Cleanings & Prevention
What do sealants involve?
Sealants are easily applied by your dentist or dental hygienist and the process takes only a couple of minutes per tooth.
The teeth to be sealed are thoroughly cleaned and then surrounded with cotton to keep the area dry. A special solution is applied to the enamel surface to help the sealant bond to the teeth. The teeth are then rinsed and dried. Sealant material is carefully painted onto the enamel surface to cover the deep grooves or depressions. Depending on the type of sealant used, the material will either harden automatically or with a special curing light.
Proper home care, a balanced diet, and regular dental visits will aid in the life of your new sealants.
Are dental x-rays safe?
We are all exposed to natural radiation in our environment. The amount of radiation exposure from a full mouth series of x-rays is equal to the amount a person receives in a single day from natural sources.
Dental x-rays produce a low level of radiation and are considered safe. Dentists take necessary precautions to limit the patient’s exposure to radiation when taking dental x-rays. These precautions include using lead apron shields to protect the body and using digital radiographs that greatly reduces the exposure time of each x-ray.
How often should dental x-rays be taken?
The need for dental x-rays depends on each patient’s individual dental health needs. Your dentist and dental hygienist will recommend necessary x-rays based on the review of your medical and dental history, dental exam, signs and symptoms, age consideration, and risk for disease.
A full mouth series of dental x-rays is recommended for new patients. A full series is usually good for three to five years. Bite-wing x-rays (x-rays of top and bottom teeth biting together) are taken at recall (check-up) visits and are recommended once or twice a year to detect new dental problems. Panoramic radiographs are recommended to give an overview of the jaws, and are particularly useful when examining wisdom teeth or the developing teeth.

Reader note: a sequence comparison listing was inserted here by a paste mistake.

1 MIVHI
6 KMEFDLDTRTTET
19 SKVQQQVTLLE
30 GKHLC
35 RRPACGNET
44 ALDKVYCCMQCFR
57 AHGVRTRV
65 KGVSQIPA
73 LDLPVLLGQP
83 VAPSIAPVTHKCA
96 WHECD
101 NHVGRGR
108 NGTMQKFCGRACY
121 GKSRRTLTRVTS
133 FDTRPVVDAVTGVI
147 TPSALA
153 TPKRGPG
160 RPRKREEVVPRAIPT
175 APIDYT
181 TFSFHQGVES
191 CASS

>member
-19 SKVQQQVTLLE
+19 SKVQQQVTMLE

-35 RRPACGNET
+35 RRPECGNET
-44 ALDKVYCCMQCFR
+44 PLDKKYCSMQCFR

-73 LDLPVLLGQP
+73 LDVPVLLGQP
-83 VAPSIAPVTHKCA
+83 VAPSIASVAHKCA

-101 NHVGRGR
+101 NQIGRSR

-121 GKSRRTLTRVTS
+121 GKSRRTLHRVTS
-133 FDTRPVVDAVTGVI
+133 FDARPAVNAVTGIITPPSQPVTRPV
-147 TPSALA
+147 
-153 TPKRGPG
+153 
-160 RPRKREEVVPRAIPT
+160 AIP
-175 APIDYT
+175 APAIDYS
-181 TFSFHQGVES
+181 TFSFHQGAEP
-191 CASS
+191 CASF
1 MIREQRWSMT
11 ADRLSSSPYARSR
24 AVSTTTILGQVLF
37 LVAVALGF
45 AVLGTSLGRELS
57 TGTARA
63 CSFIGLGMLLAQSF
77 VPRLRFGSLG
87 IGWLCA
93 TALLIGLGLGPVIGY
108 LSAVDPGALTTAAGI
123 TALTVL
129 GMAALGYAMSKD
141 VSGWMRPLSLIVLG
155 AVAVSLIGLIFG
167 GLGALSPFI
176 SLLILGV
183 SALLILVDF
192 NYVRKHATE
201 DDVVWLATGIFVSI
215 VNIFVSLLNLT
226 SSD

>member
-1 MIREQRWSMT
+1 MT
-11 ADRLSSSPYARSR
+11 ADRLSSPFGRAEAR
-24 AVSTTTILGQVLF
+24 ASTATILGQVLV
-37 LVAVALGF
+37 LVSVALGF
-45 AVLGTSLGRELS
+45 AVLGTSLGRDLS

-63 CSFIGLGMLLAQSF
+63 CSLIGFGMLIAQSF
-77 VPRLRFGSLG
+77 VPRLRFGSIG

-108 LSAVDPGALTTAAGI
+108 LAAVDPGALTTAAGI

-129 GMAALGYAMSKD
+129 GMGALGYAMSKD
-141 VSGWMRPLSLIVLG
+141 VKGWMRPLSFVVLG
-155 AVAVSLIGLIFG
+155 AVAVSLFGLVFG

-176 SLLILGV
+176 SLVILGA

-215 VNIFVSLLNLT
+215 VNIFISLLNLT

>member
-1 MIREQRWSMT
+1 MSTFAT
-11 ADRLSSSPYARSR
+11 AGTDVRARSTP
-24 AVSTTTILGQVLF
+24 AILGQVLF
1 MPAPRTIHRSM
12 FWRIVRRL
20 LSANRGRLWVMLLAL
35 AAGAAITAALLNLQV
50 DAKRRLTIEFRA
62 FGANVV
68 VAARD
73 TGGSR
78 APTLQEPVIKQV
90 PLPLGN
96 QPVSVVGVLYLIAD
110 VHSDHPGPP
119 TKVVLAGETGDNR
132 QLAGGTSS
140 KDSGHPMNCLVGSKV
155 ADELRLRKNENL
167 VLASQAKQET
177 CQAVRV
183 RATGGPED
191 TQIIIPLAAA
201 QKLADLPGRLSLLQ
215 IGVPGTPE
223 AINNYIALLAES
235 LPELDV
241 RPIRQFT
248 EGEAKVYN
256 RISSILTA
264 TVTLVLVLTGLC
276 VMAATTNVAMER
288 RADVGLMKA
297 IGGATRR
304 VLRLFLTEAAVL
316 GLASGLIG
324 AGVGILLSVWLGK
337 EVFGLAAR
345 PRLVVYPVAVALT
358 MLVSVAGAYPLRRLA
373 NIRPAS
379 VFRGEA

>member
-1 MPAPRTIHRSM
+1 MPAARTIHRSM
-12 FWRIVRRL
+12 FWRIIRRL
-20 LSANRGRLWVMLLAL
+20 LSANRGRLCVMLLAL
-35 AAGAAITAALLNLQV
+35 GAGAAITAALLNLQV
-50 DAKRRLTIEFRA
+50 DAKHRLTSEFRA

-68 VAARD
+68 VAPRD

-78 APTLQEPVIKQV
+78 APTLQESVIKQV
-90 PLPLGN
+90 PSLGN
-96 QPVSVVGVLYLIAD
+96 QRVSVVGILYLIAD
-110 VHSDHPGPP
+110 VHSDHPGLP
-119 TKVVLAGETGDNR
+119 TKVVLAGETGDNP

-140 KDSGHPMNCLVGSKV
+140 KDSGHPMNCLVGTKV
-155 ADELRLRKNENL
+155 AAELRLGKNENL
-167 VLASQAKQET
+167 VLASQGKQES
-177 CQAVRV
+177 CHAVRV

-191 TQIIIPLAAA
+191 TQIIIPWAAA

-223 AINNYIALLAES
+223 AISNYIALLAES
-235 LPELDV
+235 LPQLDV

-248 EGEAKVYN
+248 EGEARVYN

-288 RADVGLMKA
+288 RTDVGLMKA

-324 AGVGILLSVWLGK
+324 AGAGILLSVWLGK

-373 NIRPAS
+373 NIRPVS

When should I take my child to the dentist for the first time?
It’s important to get an early start on dental care, so that your child will learn that visiting the dentist is a regular part of health care. The first step is to choose a dentist for your child.
It may be your own dentist or one who specializes in treating children (called a pediatric dentist). Once you have selected a dentist, call the office to find out at what age he or she prefers to see child patients for the first time. CDA encourages the assessment of infants, by a dentist, within 6 months of the eruption of the first tooth or by one year of age.
It’s important to make the first visit a positive experience for your child – one reason why it’s best to visit before a problem develops. If you think there is a problem, however, take your child to the dentist right away, no matter what age.
If you are a nervous dental patient, ask your spouse or another family member to take the child for the appointment. If your child senses that you are nervous, he or she may feel nervous too. When you talk to your child about going to the dentist, explain what will happen without adding things like “it won’t hurt” or “don’t be scared.”
Be sure to get an early start on regular dental care at home. Start cleaning your child’s mouth with a soft damp cloth before teeth come in and continue with a soft toothbrush once he or she has a first tooth. Limit the number of sugary treats you give your child, and focus on healthy food choices from the very beginning.
How does gum disease get started?
Gum disease begins when plaque adheres at and below the visible edge of your gums. If plaque is not removed every day by brushing and flossing, it hardens into tartar (also called calculus). Tartar promotes a bacterial infection at the point of attachment. In these early stages, gum disease is called gingivitis.
Your gums may be a bit red, but you may not notice anything. As gingivitis gets more serious, tiny pockets of infection form. Your gums may be puffy and may bleed a little when you brush, but it is not painful. Over time, the infection destroys the gum tissue. Eventually, you may be at risk of losing one or more teeth.
How can I prevent gum disease?
Prevention is the most important factor in the fight against gum disease. It is essential to keep your teeth and gums clean. Brush your teeth properly at least twice a day and floss at least once every 24 hours.
Using proper brushing and flossing techniques is equally important. Be sure to see your dentist regularly for professional cleaning and dental exams, so that he or she can detect any early signs of gum disease, and provide appropriate treatment.
What if I am already in the early stages of gum disease?
If you have gum disease, getting rid of plaque and tartar gives your gums a chance to get better. That’s why in the early stages of gum disease, the best treatment is: